Isn't that how Houdini died?

Kev.
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Old 02-24-2003, 11:46 AM   #11
ian
 
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I think part of the allure of martial arts to newbies is this ancient mystical knowledge thing and any relation to the samurai. At a pub quiz once 'aikido' was the answer to the question; which ancient japanese martial art uses the attackers own energy against them?

I've just got to the stage now when I just nod and say yeh, its an ancient martial art using mystical powers handed down from the gods and you can kill a crowd of people without even touching them, or even having to think about it.

---understanding aikido is understanding the training method---
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Old 02-24-2003, 12:10 PM   #12
Josh Mason
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Combat Ki is retarded.....

"Alright bad guy.... I'm gonna stand here and let you punch me repeatedly in the neck."

With Aikido you don't have to worry about getting hit.

Those who are skilled at combat do not become angered or afraid. Thus, the wise win before the fight, while the ignorant fight to win.
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Old 02-24-2003, 12:41 PM   #13
JimAde
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Question Juko Kai

Quote:
Josh Mason wrote:
Combat Ki is retarded.....

"Alright bad guy.... I'm gonna stand here and let you punch me repeatedly in the neck."

With Aikido you don't have to worry about getting hit.
For extensive discussion on Rod Sacharnoski and his group/art, go over to http://www.e-budo.com/vbulletin/index.php and search the forums for either Rod Sacharnoski, Combat Ki or Juko-kai. Bring a cup of coffee; there's a lot to read.
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Old 02-24-2003, 01:18 PM   #14
John Boswell
 
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I saw both the "Top Ten" show on The Learning Channel and this one on Discovery Channel. Both were disappointing to me, but were good enough to get a general idea out there to the layman.

As for this particular show, I'd like to mention how so many people love to ask the question "Is Aikido combat practicle?" all the time and then you look at CombatKi and see these guys psyching themselves up to take a punch. Now, I ask you: which is more practicle??

As for the 6th Dan who demonstrated Aikido in this show, though he was very good at what he did... he used his center and ki so well he hardly touched the Uke and thus made it look WAY too easy and effortless and "fake". It should have been emphasised even more how much training he had to undergo to get where he is today.

Oh well, any attention Aikido gets is attention on "Us" and off of other MA's. I really think Aikido is headed into a new age. Really.

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Old 02-24-2003, 04:53 PM   #15
Steven
 
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If this is the same program I saw, with Kensho Furuya, I was very disappointed with the way Aikido was portrayed. No offense to Kensho Furuya or his students, but their portion was awful. Beautiful dojo though.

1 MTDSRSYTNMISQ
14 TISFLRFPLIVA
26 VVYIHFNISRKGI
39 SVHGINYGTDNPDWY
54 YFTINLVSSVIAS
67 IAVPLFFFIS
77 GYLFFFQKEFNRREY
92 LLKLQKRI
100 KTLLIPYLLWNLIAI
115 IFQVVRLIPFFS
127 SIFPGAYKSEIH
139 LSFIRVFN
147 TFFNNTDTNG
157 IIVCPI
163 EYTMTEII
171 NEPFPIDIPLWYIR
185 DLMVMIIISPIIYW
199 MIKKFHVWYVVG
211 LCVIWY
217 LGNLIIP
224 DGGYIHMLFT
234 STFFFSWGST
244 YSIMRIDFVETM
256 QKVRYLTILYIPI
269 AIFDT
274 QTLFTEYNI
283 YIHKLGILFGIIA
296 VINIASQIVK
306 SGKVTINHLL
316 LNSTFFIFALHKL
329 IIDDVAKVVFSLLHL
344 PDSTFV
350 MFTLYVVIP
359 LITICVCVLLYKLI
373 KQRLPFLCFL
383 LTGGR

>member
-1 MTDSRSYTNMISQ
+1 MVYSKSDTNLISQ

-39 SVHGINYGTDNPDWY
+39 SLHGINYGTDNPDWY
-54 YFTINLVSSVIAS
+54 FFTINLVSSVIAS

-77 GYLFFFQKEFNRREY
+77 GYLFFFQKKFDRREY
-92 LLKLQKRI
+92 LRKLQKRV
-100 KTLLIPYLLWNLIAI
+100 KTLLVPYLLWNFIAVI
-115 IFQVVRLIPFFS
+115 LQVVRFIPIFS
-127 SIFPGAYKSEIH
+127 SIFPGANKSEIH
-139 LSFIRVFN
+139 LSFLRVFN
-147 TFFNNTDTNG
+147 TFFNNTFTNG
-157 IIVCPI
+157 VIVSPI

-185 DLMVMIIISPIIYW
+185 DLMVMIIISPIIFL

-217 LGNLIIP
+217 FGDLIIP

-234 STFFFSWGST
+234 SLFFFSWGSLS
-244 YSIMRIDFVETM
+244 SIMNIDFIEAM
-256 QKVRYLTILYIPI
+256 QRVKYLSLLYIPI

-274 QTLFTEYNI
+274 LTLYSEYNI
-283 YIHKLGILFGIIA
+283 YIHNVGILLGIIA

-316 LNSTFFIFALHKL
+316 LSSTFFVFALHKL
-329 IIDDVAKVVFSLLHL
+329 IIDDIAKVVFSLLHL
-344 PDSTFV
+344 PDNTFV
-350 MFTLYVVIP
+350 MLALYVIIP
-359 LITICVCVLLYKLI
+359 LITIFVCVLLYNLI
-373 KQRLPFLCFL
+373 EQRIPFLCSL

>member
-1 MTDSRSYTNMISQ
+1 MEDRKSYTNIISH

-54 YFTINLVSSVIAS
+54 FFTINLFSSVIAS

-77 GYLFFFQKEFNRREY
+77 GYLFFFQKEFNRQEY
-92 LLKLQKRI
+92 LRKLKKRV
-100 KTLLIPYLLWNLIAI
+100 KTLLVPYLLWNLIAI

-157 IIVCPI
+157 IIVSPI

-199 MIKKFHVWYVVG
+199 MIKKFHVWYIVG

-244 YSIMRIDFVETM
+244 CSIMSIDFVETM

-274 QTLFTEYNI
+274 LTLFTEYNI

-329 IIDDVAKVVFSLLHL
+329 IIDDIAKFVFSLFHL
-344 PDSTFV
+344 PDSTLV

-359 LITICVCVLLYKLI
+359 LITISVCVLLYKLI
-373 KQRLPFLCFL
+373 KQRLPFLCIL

I could name at least a dozen other Aikido instructors in Southern California that could have done a better job. He was out of breath, sweating a lot after very little movement and like John said, looked "WAY" too fake.

My wife, who has seen been watching me for over 17 years, even stated that if she had never seen Aikido before, she would never consider it after seeing that demonstration.

btw: Here's their URL

http://www.aikidocenterla.com/
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Old 02-25-2003, 10:42 AM   #16
twilliams423
Dojo: Hacienda LaPuente Aikikai
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Way of the Warrior

Since I was a participant in this segment as well as having been involved in several other filmings at ACLA, I thought I'd contribute my perspective.

First of all, yes it is a beautiful dojo. Probably this is one of the reasons these kind of shows want to film here. But beyond the look of the place, there is some serious training going on too.

If Sensei looked out of breath or was sweating, I wouldn't be suprised. Although the segment was only a few minutes in length in its final version, the filming lasted for a couple of hours at least! I know I was sweating. In fact, we sweat and breathe hard in every class. Don't most of the rest of you?

Also, his uke is 4th Dan (now 5th dan), and I can assure you that he gives 110% in his attacks all the time, not just for the cameras. He is fast, strong and very good. Sensei demands this of all us. There is no faking it. If it looks too easy for Sensei, think about what that really means. I was there, there was no theatrical enhancement. This is the way we train.

As for there being at least a dozen better instructors in So. Cal. I don't know, maybe. I find that statement pretty hard to accept. I've been training in the LA area for 15 years. I know there are some good instructors around, but.... I'm a teacher myself, I certainly wouldn't put myself in that category.

These kinds of programs are created for the general public's consumption. They almost always come out about the same. They're a form of entertainment. They certainly aren't meant to be a serious treatment of martial arts. The people who produce them and write the narrations have no knowledge of the subject. They serve up what they think will sell.